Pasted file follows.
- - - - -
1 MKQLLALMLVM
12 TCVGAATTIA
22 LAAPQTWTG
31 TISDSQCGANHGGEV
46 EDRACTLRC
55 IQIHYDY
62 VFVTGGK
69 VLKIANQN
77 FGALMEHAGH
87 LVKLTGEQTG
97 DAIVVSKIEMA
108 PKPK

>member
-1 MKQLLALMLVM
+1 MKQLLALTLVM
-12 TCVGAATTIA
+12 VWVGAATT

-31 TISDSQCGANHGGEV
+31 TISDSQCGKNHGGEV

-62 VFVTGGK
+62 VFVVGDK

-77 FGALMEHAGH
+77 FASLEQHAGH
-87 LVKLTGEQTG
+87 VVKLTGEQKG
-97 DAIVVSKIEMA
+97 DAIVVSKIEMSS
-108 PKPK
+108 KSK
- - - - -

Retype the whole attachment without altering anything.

1 MKQLLALMLVM
12 TCVGAATTIA
22 LAAPQTWTG
31 TISDSQCGANHGGEV
46 EDRACTLRC
55 IQIHYDY
62 VFVTGGK
69 VLKIANQN
77 FGALMEHAGH
87 LVKLTGEQTG
97 DAIVVSKIEMA
108 PKPK

>member
-1 MKQLLALMLVM
+1 MKQLLALTLVM
-12 TCVGAATTIA
+12 VWVGAATT

-31 TISDSQCGANHGGEV
+31 TISDSQCGKNHGGEV

-62 VFVTGGK
+62 VFVVGDK

-77 FGALMEHAGH
+77 FASLEQHAGH
-87 LVKLTGEQTG
+87 VVKLTGEQKG
-97 DAIVVSKIEMA
+97 DAIVVSKIEMSS
-108 PKPK
+108 KSK